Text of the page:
As more patients undergo genomic sequencing, researchers are discovering that Lynch syndrome is more common than they originally thought.
The good news, however, is that vaccines may eventually be a promising cancer prevention for this patient population, according to Steven M. Lipkin, MD, PhD, professor of medicine and genetic medicine and the vice chair for basic and translational research at Weill Cornell Medicine.
“Lynch syndrome confers and approximately 70% to 80% lifetime risk for developing colorectal cancer, and approximately 50% to 60% lifetimes risk for women to develop cancer of the endometrium,” he said in an interview with OncLive, a sister publication of CURE. “There are also other sites that are involved. These include gastric, ovarian, pancreatic, biliary, renal, bladder cancer, and a few others.”
While treatment options continue to expand for patients with certain genetic mutations, once it is determined that someone has Lynch syndrome, the first goal is to prevent cancer from developing in the first place. For most patients this means more screening, while others may opt for prophylactic surgeries.
“The cornerstone for management of Lynch syndrome currently is colonoscopies. Surveillance (with colonoscopies) is an important way to try to detect cancers early,” Lipkin said, noting that most individuals with Lynch syndrome get colonoscopies every 2 years. “We also recommend the use of aspirin, which is a nonsteroidal anti-inflammatory agent (NSAID).”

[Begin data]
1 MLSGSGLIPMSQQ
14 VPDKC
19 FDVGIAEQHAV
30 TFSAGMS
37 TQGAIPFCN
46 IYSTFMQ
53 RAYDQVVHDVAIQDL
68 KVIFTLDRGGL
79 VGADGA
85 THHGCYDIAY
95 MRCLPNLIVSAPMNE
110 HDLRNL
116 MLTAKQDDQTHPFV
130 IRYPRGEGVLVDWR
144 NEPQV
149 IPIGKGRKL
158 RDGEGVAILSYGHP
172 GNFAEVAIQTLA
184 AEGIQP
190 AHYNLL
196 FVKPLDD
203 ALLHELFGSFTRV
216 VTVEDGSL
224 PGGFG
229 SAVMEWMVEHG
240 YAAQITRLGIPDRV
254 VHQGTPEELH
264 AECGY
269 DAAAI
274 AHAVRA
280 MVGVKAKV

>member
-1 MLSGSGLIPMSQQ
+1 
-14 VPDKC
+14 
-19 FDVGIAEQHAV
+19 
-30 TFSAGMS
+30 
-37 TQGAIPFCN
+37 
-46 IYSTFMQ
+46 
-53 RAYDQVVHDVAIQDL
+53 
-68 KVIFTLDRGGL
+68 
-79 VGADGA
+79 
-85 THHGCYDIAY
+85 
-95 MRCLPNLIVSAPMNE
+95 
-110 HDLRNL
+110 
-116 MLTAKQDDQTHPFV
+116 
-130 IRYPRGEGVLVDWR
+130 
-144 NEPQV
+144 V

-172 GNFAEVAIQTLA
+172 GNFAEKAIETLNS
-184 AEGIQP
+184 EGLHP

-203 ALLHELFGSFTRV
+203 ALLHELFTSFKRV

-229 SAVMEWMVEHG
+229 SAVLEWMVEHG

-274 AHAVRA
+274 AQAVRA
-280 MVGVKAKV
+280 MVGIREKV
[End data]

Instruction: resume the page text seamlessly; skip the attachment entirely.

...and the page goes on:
Colonoscopies can find colorectal cancer before they occur or in the earliest stages, but there are no proven methods to prevent other types of Lynch syndrome-related malignancies.
“At the moment, we don’t have very effective ways of preventing some of the cancers [located at] the other sites. So, there are a lot of women who will actually choose, after childbearing, to have surgery, similar to women with the BRCA1 or BRCA2 mutation who have a hysterectomy.”
If patients do develop cancer, there may be more options available to them, depending on the genomic profile of the tumor.
Lynch syndrome is caused by a germline mutation in 1 of several DNA mismatch repair (dMMR) genes, which are responsible for correcting any errors that occur during the DNA replication process. With these genes not working properly, there may be a long strand of faulty DNA – a condition called microsatellite instability.
Tumors that are classified as microsatellite instability-high (MSI-H) tend to respond well to immune checkpoint inhibitors. In fact, in 2017, pembrolizumab (Keytruda) was approved for patients with unresectable or metastatic, MSI-H or dMMR deficient solid tumors. Later, in 2018, nivolumab (Opdivo) plus ipilumumab (Yervoy) was approved for MSI-H or dMMR-deficient metastatic colorectal that progressed on prior therapy.
Looking ahead, cancer vaccines may be added to the toolbox of preventing Lynch syndrome-related cancers.
“Lynch syndrome patients not only have high rates of developing cancers, but they also [can] develop tumor mutations that are most immunogenic,” Lipkin said.
Lipkin mentioned a preclinical study where a neoantigen vaccine was tested in mice with Lynch syndrome. The vaccine, which generated antigen-specific responses, reduced intestinal tumors and improved survival. When given with naproxen, overall survival was improved even more.
“If you think of the idea of having a cancer vaccine as potentially attractive, Lynch syndrome is probably the paradigm place to start. If this is ever going to work, this would be the syndrome,” he added.